7.2 Data Splitting and Resampling

Highly adaptable models can model complex relationships. However, they tend to overfit, which leads to a poor prediction by learning too much from the current sample set. Those models are susceptible to the specific sample set used to fit them. The model prediction may be off when future data is unlike past data. Conversely, a simple model, such as ordinary linear regression, tends to underfit, leading to a poor prediction by learning too little from the data. It systematically over-predicts or under-predicts the data regardless of how well future data resemble past data.

Model evaluation is essential to assess the efficacy of a model. A modeler needs to understand how a model fits the existing data and how it would work on future data. Also, trying multiple models and comparing them is always a good practice. All these need data splitting and resampling.

7.2.1 Data Splitting

Data splitting is to put part of the data aside as an evaluation set (or hold-outs, out-of-bag samples) and use the rest for model tuning. Training samples are also called in-sample. Model performance metrics evaluated using in-sample are retrodictive, not predictive.

Traditional business intelligence usually handles data description. Answer simple questions by querying and summarizing the data, such as:

  • What are the monthly sales of a product in 2020?
  • What is the number of site visits in the past month?
  • What is the sales difference in 2021 for two different product designs?

There is no need to go through the tedious process of splitting the data, tuning, and evaluating a model to answer questions of this kind.

Some models have hyperparameters (aka. tuning parameters) not derived by training the model, such as the penalty parameter in lasso, the number of trees in a random forest, and the learning rate in deep learning. They often control the model’s process, and no analytical formula is available to calculate the optimized value. A poor choice can result in over-fitting, under-fitting, or optimization failure. A standard approach to searching for the best tuning parameters is through cross-validation, which is a data resampling approach.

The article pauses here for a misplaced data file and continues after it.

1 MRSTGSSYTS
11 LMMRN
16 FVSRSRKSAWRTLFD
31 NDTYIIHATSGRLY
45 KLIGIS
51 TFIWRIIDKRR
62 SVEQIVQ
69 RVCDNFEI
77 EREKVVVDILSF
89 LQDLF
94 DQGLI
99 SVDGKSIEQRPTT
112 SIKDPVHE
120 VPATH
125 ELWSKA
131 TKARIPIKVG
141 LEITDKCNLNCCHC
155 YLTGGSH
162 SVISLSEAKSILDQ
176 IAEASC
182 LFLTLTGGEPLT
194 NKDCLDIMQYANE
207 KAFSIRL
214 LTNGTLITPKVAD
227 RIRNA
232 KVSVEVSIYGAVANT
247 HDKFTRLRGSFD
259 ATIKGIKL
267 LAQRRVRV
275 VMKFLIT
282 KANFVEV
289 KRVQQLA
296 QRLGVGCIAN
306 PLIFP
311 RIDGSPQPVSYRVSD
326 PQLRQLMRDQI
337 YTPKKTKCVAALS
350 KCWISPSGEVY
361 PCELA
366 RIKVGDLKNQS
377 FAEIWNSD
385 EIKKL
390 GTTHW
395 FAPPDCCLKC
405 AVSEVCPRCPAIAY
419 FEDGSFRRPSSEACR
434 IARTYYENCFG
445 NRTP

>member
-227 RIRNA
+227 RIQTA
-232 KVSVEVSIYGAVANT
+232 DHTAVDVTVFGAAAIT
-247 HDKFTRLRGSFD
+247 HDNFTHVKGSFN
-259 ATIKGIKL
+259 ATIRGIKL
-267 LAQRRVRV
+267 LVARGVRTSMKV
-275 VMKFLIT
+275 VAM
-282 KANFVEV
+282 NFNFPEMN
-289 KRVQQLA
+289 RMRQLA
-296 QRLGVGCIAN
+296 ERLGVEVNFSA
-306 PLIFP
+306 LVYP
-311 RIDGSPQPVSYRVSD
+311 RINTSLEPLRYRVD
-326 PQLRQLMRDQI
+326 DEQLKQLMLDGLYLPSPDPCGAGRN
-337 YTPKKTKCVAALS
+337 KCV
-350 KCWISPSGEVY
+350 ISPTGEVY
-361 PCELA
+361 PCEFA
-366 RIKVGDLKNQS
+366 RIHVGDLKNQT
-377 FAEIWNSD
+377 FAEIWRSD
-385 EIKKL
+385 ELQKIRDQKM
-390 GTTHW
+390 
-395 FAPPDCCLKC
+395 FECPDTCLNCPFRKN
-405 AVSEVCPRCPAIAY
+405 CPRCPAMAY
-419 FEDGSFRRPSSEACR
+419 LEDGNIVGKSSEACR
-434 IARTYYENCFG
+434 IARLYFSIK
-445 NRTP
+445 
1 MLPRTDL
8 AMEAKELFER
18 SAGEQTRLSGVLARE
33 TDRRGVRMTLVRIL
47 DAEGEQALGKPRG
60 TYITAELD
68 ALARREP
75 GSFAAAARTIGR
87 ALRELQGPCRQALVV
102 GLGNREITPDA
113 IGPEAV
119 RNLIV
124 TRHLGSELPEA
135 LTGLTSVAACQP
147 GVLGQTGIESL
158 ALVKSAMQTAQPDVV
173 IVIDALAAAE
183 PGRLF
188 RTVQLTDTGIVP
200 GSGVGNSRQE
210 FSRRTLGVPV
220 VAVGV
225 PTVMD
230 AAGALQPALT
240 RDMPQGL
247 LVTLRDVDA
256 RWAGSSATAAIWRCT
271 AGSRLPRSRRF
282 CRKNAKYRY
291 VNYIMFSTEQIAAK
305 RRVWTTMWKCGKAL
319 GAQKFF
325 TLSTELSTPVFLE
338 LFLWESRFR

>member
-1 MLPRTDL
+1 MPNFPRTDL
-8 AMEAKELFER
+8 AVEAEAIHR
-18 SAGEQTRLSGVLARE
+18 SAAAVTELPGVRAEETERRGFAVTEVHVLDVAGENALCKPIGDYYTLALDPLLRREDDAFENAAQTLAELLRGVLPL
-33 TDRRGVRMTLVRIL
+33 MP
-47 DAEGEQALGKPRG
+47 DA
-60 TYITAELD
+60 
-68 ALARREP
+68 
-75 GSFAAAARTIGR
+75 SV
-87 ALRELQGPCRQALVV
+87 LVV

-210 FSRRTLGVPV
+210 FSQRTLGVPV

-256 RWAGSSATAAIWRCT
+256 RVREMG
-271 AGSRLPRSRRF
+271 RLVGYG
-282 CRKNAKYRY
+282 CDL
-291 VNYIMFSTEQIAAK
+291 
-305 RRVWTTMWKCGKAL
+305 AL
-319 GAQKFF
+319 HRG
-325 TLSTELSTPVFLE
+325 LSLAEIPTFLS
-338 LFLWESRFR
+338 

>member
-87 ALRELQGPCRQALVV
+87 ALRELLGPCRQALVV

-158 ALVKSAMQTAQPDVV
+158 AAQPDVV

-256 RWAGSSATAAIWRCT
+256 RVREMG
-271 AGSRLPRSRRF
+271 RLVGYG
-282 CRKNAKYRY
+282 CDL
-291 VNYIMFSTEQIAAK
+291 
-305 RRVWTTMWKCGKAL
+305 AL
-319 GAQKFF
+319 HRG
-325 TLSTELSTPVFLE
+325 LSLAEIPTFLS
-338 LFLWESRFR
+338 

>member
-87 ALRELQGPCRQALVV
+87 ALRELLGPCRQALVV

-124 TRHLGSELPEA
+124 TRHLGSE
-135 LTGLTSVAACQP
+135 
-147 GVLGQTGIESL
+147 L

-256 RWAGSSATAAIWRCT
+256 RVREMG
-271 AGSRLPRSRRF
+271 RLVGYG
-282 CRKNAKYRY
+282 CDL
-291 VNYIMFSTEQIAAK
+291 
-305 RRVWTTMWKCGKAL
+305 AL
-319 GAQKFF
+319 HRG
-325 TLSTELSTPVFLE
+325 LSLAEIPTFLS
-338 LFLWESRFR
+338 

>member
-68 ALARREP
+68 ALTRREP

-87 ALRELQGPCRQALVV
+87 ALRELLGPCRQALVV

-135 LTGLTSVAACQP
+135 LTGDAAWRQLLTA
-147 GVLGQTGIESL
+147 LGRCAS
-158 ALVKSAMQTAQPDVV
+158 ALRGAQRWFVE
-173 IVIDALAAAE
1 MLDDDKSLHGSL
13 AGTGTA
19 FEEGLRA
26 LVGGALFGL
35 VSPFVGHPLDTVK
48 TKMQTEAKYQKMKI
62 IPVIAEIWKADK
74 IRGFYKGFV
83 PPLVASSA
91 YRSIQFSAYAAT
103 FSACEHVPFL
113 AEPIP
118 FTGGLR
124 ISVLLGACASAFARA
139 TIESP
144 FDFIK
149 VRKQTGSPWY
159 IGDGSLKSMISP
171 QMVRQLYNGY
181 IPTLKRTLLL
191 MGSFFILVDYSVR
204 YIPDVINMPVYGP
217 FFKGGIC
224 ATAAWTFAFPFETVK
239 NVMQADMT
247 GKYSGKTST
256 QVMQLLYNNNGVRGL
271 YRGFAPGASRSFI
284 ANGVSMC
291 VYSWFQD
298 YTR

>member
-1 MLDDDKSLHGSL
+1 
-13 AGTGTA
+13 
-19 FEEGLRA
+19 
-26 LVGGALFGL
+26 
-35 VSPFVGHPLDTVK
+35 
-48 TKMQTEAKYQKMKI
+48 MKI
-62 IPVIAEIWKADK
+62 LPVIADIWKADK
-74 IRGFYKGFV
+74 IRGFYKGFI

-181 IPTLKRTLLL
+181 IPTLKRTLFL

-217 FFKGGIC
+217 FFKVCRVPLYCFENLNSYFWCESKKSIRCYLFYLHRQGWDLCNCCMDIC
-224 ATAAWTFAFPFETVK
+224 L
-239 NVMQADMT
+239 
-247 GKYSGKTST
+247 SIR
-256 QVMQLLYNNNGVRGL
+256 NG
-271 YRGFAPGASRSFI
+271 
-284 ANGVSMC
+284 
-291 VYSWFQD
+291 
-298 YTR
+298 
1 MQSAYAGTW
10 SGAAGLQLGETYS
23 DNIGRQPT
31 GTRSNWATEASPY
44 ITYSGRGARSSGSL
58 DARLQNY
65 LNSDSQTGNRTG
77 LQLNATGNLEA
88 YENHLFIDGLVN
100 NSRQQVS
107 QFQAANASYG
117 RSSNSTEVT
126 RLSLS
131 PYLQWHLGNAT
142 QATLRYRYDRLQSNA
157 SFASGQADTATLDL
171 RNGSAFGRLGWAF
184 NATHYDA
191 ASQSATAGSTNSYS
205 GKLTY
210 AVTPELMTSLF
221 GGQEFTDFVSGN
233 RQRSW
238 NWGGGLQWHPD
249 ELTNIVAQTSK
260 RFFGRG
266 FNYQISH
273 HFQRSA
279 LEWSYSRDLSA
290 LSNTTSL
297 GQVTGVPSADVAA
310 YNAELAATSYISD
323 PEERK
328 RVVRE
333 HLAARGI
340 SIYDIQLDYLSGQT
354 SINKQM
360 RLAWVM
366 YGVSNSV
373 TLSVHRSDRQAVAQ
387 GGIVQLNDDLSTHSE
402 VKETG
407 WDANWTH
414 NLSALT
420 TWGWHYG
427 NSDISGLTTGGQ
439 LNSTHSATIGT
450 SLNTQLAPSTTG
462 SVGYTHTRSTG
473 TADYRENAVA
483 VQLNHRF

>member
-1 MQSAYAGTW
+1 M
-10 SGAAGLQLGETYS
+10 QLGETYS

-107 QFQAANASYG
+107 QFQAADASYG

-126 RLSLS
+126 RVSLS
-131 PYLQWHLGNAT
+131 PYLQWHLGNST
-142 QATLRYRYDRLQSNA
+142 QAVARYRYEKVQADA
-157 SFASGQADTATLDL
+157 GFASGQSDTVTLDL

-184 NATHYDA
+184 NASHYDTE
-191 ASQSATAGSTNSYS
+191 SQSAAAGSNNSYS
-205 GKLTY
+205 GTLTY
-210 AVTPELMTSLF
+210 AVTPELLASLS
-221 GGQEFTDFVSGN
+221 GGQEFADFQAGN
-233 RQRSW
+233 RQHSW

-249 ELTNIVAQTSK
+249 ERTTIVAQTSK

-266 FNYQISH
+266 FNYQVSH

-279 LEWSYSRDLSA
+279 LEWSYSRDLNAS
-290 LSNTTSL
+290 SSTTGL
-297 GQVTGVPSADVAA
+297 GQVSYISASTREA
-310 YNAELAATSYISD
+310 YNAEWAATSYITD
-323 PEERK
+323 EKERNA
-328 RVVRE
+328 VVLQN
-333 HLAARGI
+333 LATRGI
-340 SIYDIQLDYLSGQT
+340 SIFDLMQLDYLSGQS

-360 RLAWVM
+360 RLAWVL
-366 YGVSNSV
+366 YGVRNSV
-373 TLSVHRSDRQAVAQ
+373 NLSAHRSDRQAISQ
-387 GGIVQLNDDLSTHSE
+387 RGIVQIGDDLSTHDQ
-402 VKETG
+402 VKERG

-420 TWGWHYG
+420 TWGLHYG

To get a reasonable performance precision based on a single test set, the size of the test set may need to be large. So a conventional approach is to use a subset of samples to fit the model and use the rest to evaluate model performance. This process will repeat multiple times to get a performance profile. In that sense, resampling is based on splitting. The general steps are:

Parameter Tuning Process

The above is an outline of the general procedure to tune parameters. Now let’s focus on the critical part of the process: data splitting. Ideally, we should evaluate the model using samples not used to build or fine-tune the model. So it provides an unbiased sense of model effectiveness. When the sample size is large, it is a good practice to set aside part of the samples to evaluate the final model. People use training data to indicate the sample set used to fit the model. Use testing data to tune hyperparameters and validation data to evaluate performance and compare different models.

Let’s focus on data splitting in the model tuning process, where we split data into training and testing sets.

The first decision is the proportion of data in the test set. There are two factors to consider here: (1) sample size; (2) computation intensity. Suppose the sample size is large enough, which is the most common situation according to my experience. In that case, you can try using 20%, 30%, and 40% of the data as the test set and see which works best. If the model is computationally intense, you may consider starting from a smaller subset to train the model and hence have a higher portion of data in the test set. You may need to increase the training set depending on how it performs. If the sample size is small, you can use cross-validation or bootstrap, which is the topic of the next section.

The next is to decide which samples are in the test set. There is a desire to make the training and test sets as similar as possible. A simple way is to split data randomly, which does not control for any data attributes. However, sometimes we may want to ensure that training and testing data have a similar outcome distribution. For example, suppose you want to predict the likelihood of customer retention. In that case, you want two data sets with a similar percentage of retained customers.